Consequently, Members seeking to conduct business with Myanmar are advised to exercise vigilance about:

  1. Who they are doing business with in Myanmar and whether those individuals may be designated or connected with designated entities.
  2. Checking what cargoes they are planning to ship to and/or from Myanmar to ensure that sanctions are not breached. In particular, Members should be wary of agreeing to the shipment of any commodities or items that could be used by the military government for the purposes of ethnic or political repression.

Jet fuel

As set out in our Notice to Members No.8 2023/24, on 23 August 2023 OFAC issued a determination that allows sanctions to be imposed on any foreign individual or entity that operates in the jet fuel sector of the Burmese economy by expanding Executive Order 14014 (the “EO”). The expansion of the EO by the U.S. authorities is “complementing existing provisions for sanctions against those that operate in the defence sector of the Burmese economy” (press release 23 August 2023).

OFAC also published two related Frequently Asked Questions: FAQ 1132 and FAQ.1133.

Pursuant to this Executive Order, non-U.S. persons may be sanctioned if the U.S. Government determines that they operate in the jet fuel sector of the Burmese economy or provide material support to an SDN designated under the E.O. Several individuals and entities involved in the procurement and distribution of jet fuel to Burma’s military are already designated. At the same time OFAC specified that the determination does not automatically impose sanctions on all persons who operate in the sector.

OFAC further elaborated that the jet fuel sector of the Burmese economy includes “activities related to the importation, exportation, re-exportation, sale, supply, or transport, directly or indirectly, of jet fuel in or involving Burma”.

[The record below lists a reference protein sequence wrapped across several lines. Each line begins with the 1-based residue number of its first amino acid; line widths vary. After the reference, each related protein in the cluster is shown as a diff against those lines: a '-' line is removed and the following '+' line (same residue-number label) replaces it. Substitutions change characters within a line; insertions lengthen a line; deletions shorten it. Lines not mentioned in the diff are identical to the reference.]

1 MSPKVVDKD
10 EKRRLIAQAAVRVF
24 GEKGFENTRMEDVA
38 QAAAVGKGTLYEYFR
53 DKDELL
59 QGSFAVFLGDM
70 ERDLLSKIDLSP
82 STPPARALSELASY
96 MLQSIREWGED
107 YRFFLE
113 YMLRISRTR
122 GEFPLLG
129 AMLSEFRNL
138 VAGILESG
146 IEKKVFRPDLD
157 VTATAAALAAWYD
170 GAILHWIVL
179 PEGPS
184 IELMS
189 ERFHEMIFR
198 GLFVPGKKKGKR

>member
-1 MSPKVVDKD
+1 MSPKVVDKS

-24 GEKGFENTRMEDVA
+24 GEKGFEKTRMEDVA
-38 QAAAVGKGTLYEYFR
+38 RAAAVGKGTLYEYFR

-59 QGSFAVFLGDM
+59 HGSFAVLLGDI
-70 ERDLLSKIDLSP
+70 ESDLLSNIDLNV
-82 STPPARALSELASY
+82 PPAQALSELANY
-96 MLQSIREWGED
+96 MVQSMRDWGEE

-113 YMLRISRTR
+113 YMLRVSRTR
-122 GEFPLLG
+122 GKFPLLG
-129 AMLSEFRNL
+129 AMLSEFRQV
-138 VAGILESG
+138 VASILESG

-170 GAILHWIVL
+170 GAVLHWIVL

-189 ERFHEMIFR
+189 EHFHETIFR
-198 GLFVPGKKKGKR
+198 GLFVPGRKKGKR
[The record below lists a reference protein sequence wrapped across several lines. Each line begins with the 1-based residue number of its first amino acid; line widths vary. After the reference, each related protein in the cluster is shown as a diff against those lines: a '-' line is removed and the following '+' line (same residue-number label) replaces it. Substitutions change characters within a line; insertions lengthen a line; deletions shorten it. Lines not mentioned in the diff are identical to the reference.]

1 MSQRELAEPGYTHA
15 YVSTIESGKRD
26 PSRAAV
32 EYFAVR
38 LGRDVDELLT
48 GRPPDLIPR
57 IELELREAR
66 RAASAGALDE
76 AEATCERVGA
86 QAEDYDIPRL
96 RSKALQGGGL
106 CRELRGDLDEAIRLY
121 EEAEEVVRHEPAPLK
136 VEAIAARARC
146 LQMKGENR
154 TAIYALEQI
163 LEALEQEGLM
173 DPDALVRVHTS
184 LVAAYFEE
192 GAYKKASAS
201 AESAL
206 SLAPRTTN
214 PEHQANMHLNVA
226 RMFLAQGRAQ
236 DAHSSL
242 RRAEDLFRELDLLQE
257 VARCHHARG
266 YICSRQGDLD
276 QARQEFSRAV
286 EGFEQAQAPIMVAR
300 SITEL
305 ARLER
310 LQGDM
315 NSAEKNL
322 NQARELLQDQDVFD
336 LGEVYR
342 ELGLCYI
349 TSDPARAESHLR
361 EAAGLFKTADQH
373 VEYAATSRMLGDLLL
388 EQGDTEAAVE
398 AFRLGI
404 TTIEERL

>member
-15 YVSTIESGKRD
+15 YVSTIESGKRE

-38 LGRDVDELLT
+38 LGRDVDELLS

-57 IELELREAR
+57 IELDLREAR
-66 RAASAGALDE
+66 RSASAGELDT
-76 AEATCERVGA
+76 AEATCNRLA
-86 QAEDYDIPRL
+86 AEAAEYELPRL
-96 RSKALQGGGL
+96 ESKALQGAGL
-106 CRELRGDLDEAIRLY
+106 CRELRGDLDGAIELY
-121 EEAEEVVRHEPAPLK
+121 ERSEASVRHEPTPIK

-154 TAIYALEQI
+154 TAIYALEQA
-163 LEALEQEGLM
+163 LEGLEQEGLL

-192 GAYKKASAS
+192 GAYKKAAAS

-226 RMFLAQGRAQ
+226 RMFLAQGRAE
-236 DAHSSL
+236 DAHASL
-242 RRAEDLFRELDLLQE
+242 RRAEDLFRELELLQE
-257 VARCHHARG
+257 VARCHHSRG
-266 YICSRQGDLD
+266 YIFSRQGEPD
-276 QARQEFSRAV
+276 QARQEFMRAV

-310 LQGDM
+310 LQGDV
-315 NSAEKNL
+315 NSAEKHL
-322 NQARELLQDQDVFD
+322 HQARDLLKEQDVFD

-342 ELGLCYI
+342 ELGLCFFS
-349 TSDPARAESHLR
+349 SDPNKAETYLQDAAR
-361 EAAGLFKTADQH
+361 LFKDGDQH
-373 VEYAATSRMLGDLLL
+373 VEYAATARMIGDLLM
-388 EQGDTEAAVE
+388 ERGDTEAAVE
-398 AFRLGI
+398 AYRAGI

Although it was clarified that OFAC does not intend to target persons for engaging in activities related to civil aviation, including the sale, provision, or purchase of jet fuel to or for commercial airlines for air transport to and from Burma, the OFAC FAQs indicate that: “Anyone supplying jet fuel to individuals or entities in Burma should exercise extreme caution to ensure jet fuel is provided only for use in civil aviation and not to military regime users”.

In practice, it may prove impossible for Members to obtain sufficient comfort that any jet fuel carried is only for use in civil aviation, and it is therefore highly likely that any carriage of jet fuel to Burma will trigger Clubs’ sanctions exclusions in light of the US legislation and associated FAQs.

Important note

The information provided by the Club and in particular through its website is not and is not intended to be exhaustive. Every effort is made to ensure the accuracy of the information provided. However this cannot be guaranteed given that sanctions measures are subject to alteration by Governmental organisations at short notice. Further the information on this site is not, and should not be relied upon as, independent legal advice.

Members are strongly advised to undertake due diligence before fixing any business to or from a sanctioned country in order to ensure that neither the prospective cargo nor the parties to the planned venture are sanctioned. The Club is willing to assist Members where possible but they may nevertheless wish to take independent legal advice.